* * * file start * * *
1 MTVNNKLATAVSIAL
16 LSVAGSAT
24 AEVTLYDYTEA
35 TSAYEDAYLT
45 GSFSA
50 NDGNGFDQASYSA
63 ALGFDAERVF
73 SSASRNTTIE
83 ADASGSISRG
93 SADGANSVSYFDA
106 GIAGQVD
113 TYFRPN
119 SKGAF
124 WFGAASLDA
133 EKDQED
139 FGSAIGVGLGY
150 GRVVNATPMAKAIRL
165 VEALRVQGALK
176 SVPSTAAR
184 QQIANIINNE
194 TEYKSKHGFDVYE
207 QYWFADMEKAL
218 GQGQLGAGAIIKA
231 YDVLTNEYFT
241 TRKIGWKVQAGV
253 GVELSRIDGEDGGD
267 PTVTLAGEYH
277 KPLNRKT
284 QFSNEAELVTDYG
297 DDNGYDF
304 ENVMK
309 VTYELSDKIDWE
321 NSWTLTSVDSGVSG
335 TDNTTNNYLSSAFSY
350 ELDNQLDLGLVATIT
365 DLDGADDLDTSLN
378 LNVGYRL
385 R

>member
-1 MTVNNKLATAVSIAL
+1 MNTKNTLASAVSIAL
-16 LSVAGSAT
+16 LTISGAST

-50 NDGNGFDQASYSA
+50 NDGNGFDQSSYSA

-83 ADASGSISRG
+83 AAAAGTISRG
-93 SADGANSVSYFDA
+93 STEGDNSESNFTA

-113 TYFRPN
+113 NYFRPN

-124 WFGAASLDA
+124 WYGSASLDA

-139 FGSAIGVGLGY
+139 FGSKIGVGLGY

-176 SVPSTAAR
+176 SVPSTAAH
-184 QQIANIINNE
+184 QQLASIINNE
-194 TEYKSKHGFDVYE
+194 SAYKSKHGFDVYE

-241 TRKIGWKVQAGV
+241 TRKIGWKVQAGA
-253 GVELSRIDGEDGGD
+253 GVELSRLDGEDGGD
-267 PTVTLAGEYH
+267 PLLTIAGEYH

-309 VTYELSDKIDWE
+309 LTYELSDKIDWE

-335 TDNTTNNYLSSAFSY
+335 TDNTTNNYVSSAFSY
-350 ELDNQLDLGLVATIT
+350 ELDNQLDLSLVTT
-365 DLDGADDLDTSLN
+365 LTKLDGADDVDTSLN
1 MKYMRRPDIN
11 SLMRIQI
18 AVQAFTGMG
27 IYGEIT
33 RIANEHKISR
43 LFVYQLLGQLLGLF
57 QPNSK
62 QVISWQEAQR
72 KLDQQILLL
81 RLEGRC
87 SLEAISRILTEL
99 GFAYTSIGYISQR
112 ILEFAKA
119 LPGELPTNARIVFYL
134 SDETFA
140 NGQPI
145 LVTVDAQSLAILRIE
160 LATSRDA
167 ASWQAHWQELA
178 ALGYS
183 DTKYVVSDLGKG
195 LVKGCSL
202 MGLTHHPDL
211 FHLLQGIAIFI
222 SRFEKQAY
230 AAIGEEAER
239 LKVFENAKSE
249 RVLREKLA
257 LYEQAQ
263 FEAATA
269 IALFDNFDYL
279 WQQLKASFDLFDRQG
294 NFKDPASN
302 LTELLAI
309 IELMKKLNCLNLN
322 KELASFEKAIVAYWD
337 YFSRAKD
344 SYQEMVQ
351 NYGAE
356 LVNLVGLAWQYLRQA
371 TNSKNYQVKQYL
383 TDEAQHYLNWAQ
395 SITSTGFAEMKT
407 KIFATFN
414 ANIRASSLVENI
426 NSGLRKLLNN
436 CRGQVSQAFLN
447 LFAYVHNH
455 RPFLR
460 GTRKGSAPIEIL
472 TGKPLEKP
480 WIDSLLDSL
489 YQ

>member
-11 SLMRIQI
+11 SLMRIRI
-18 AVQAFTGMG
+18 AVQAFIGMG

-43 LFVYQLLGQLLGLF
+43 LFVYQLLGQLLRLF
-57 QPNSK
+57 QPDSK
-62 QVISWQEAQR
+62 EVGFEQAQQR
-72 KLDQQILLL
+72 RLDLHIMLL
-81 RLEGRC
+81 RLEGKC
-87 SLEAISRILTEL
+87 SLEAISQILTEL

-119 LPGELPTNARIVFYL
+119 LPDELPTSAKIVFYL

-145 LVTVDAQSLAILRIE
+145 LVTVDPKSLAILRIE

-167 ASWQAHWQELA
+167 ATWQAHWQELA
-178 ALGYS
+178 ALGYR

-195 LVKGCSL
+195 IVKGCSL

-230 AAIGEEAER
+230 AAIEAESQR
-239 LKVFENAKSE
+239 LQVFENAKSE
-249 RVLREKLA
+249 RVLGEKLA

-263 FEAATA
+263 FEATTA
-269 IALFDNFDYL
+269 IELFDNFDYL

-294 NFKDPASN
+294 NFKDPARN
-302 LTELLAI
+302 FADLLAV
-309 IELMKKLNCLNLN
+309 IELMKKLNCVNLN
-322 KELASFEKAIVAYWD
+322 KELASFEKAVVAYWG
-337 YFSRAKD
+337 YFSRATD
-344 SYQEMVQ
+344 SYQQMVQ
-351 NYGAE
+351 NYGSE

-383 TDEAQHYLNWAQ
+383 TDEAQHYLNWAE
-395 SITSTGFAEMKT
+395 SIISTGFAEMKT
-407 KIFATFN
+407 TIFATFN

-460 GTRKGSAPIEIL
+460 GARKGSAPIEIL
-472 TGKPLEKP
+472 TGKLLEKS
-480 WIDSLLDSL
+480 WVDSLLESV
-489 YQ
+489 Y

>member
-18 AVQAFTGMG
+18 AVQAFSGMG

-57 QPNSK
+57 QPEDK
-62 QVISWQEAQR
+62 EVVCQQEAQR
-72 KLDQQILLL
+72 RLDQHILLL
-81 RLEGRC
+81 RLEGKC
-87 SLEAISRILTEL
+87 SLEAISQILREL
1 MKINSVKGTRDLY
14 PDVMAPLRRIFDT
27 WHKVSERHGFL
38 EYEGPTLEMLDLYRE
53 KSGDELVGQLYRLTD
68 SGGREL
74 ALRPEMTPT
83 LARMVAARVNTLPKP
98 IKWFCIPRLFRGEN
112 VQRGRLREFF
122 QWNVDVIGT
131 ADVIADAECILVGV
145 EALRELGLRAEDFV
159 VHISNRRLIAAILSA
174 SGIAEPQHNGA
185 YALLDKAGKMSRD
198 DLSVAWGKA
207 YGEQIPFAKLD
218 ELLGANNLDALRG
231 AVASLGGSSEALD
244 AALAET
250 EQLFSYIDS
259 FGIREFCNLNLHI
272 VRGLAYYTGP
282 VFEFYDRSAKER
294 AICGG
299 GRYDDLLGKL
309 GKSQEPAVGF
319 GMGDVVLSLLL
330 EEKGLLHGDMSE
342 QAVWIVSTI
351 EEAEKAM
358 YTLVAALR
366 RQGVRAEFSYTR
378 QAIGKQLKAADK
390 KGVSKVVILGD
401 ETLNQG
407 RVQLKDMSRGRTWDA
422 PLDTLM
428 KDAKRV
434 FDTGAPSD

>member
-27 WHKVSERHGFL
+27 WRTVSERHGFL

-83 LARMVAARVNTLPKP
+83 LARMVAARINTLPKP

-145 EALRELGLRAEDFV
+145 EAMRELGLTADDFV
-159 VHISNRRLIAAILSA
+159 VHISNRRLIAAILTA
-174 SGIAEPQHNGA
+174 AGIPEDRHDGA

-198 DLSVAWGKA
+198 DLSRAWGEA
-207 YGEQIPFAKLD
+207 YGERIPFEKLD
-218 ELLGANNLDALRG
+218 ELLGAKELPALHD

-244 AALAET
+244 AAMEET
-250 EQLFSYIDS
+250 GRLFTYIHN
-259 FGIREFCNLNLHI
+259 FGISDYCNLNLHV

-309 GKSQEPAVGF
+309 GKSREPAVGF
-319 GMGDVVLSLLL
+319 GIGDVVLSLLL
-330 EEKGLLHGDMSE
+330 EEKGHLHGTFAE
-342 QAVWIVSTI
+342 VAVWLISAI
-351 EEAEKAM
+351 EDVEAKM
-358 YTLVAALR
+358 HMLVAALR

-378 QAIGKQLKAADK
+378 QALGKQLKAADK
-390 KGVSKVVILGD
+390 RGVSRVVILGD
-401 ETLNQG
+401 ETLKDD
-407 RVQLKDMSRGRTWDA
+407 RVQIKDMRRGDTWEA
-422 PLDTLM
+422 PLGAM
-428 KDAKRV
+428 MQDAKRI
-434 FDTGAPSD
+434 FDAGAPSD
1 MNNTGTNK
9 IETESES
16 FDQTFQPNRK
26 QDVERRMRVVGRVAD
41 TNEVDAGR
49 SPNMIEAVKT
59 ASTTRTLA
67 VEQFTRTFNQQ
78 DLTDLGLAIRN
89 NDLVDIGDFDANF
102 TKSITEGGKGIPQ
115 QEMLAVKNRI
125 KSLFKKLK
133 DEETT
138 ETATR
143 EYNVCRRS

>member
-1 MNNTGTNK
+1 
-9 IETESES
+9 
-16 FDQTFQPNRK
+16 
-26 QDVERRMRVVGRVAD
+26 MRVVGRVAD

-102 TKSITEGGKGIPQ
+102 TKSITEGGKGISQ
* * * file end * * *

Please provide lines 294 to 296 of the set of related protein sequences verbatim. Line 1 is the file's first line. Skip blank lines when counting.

+428 MQDAKRI
-434 FDTGAPSD
+434 FDAGAPSD